Eric Benson interviewed Bruce Jackson about “the strange and brutal world of Southern prison farms.” Jackson, who recently published a collection entitled Inside the Wire, snapped prison photographs in Texas and Arkansas from 1964 to 1979. The images depict both the mundane and the surreal, occasionally appearing as though they were “taken from a fever dream.”
“The gods had condemned Sisyphus to ceaselessly rolling a rock to the top of a mountain, whence the stone would fall back of its own weight. They had thought with some reason that there is no more dreadful punishment than futile and hopeless labor. Don’t let this dissuade you from revising again and again, which can really improve a piece of writing.” Albert Camus, creative writing instructor.
David Foster Wallace’s former student, Adam Plunkett, recounts studying with the polite, Midwestern, sometimes embarrassing professor whom he knew as Dave during the spring of his junior year at Pomona College, where Wallace worked until his death that September.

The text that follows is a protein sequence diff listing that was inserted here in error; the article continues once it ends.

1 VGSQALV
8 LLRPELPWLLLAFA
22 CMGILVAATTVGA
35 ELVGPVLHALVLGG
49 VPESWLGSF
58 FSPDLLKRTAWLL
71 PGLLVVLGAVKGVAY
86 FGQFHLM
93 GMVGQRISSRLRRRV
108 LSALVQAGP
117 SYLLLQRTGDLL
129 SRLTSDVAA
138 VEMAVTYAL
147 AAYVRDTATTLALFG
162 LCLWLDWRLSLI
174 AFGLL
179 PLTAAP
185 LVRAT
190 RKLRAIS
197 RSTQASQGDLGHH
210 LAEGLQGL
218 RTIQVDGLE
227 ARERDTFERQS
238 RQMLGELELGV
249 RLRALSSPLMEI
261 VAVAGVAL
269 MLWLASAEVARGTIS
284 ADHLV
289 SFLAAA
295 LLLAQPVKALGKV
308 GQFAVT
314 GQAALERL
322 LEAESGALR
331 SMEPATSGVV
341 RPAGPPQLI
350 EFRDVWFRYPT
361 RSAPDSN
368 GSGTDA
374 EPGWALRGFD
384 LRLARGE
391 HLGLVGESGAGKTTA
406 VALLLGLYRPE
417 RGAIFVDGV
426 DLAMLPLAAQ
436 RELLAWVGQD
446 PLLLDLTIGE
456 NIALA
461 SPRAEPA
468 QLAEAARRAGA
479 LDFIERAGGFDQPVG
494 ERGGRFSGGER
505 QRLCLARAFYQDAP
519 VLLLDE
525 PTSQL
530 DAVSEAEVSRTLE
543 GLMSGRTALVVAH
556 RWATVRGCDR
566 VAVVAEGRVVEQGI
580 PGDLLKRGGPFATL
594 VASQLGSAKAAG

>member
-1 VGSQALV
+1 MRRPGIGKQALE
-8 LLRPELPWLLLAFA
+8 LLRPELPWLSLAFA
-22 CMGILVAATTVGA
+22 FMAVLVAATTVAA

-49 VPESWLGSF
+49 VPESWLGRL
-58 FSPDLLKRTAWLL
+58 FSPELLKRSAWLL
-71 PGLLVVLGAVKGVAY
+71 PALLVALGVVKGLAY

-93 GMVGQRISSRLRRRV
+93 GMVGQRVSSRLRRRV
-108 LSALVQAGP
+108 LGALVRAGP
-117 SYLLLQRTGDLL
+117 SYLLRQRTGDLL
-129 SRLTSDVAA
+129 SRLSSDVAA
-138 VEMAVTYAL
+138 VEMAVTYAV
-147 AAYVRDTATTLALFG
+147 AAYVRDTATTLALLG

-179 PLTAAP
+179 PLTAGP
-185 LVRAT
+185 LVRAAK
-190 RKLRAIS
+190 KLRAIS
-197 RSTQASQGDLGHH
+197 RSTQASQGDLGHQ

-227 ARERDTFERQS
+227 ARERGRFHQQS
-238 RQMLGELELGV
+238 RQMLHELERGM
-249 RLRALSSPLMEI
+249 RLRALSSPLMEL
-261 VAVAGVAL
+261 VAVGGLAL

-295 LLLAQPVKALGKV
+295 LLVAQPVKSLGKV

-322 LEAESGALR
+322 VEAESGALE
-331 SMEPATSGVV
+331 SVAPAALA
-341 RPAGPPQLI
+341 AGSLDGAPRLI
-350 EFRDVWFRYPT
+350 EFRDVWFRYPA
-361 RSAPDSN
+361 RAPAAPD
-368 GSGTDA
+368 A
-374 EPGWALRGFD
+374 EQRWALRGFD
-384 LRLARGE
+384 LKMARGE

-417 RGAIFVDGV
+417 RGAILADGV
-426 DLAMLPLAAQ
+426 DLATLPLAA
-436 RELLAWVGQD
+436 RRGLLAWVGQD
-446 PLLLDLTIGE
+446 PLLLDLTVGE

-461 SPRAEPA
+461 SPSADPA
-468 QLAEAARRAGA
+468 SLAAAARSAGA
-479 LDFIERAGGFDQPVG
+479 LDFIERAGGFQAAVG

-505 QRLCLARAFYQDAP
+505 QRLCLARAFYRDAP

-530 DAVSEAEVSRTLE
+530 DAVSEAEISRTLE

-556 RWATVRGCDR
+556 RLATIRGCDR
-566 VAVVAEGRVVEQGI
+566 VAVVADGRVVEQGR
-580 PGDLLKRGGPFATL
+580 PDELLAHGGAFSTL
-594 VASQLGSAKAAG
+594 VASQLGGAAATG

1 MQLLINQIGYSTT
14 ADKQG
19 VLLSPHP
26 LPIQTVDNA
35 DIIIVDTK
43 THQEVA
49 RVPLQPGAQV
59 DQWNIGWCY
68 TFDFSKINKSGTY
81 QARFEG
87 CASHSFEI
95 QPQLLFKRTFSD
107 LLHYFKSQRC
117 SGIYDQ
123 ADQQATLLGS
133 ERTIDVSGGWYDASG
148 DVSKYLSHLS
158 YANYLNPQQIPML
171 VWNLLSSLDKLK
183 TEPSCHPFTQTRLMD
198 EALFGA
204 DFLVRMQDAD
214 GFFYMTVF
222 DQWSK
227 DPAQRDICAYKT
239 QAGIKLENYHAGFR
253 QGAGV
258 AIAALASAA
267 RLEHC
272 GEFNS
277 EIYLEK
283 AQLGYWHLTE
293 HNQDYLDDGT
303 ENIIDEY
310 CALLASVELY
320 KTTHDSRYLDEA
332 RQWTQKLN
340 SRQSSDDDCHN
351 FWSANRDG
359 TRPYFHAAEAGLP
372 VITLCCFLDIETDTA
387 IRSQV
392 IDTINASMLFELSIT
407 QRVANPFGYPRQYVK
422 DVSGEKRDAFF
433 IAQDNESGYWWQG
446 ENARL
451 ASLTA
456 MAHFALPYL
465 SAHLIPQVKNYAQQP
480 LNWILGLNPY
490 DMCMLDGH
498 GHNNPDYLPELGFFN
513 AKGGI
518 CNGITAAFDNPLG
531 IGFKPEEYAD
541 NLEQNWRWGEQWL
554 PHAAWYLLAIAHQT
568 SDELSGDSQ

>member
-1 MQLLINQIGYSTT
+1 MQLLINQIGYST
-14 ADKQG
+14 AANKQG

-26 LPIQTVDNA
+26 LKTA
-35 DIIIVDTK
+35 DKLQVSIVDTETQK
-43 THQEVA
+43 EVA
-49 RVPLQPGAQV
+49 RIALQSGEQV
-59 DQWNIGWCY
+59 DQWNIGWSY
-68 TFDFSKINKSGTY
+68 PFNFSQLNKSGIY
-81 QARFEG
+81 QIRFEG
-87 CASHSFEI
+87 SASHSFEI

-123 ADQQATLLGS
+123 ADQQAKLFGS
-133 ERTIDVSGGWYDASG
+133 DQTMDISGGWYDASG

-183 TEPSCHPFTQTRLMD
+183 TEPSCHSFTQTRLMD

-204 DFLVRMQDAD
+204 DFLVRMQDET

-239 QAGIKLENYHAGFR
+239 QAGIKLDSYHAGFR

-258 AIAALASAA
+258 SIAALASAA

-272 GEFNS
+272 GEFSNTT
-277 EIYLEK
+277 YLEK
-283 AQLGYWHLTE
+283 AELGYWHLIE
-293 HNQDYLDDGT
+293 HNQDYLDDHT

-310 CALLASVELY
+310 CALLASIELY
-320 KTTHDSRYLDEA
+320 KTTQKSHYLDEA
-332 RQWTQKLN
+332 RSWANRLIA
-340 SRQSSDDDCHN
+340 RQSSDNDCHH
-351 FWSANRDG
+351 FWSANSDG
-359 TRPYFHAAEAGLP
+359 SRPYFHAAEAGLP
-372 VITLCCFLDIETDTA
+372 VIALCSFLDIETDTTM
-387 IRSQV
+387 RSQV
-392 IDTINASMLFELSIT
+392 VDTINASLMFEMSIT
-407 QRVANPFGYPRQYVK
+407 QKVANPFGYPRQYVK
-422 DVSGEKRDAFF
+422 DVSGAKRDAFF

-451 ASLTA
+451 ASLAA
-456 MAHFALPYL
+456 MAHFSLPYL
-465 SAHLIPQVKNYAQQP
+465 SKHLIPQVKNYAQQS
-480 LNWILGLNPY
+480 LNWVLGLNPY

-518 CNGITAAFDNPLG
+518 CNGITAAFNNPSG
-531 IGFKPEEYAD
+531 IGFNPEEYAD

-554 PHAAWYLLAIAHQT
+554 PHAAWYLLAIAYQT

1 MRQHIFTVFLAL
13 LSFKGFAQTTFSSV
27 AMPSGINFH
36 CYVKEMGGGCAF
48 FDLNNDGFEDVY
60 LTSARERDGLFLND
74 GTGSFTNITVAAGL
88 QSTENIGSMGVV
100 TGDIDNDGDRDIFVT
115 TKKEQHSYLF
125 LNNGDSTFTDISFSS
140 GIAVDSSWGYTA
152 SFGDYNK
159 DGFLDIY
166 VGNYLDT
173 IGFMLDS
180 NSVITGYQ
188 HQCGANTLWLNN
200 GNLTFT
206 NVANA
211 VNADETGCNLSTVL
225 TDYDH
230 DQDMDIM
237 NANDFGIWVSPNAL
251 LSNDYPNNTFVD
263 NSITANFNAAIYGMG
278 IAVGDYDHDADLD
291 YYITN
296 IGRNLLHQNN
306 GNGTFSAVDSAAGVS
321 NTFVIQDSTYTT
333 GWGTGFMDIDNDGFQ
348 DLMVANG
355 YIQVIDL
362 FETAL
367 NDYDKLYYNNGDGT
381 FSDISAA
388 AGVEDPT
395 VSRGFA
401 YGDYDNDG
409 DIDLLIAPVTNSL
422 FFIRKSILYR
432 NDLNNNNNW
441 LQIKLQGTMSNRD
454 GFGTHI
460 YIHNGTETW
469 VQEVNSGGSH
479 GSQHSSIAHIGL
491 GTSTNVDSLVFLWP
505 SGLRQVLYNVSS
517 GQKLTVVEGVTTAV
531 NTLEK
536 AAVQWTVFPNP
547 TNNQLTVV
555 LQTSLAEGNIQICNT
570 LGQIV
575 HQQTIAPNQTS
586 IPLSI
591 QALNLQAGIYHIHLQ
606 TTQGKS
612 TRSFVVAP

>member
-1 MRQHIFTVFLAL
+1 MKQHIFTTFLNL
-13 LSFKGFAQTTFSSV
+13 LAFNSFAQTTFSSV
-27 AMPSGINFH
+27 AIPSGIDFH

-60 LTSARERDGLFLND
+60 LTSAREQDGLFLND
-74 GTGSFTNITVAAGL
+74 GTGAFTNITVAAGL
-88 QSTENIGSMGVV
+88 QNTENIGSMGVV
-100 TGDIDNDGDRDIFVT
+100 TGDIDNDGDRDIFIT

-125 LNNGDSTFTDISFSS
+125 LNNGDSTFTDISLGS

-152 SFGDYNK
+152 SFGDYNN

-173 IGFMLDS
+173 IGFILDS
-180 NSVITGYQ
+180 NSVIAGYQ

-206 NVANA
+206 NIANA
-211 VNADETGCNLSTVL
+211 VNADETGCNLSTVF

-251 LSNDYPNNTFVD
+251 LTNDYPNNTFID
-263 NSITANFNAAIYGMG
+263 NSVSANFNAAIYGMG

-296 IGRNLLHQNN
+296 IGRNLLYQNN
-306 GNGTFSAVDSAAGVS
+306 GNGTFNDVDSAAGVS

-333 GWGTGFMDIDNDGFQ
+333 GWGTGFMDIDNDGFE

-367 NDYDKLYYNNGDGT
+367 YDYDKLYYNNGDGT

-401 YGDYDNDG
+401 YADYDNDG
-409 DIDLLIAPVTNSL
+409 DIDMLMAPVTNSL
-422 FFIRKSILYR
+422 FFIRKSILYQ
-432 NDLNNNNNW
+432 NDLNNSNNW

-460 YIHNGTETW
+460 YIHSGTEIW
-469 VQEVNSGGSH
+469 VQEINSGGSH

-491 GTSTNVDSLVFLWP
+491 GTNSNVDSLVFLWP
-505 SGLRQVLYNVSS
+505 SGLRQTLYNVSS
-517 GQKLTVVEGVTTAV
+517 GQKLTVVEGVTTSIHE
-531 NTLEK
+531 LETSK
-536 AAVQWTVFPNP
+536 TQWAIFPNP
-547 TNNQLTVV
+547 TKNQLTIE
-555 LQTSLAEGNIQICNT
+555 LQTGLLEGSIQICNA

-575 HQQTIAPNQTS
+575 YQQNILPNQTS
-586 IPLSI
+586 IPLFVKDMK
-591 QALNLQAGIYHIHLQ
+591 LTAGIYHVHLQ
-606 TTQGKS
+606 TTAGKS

Dominic Umile takes a look at the Daytripper, a comic by Brazilian brothers Fábio Moon and Gabriel Bá. The comic, which was selected recently for les Fauves d’Angoulême – the largest comics festival in Europe – concerns the “volley of riches and failure from the desk of an obituary writer.” As Umile notes, the art of obituary writing experienced quite a popularity surge in 2012. Times public editor Margaret Sullivan wrote about the regularity with which obituaries appeared on A1 in the paper, and the column even warranted the creation of its own dedicated Twitter account.
Reddit users asked one another to name their all-time favorite poems. Not to be outdone, Poetry Brain asked its Twitter followers to name their all-time favorite poems… to read naked. Since I imagine the latter group is usually only able to read in the buff while at home, I bet they really lament the 2001 demise of Harvard’s “Phone-a-Poem” feature.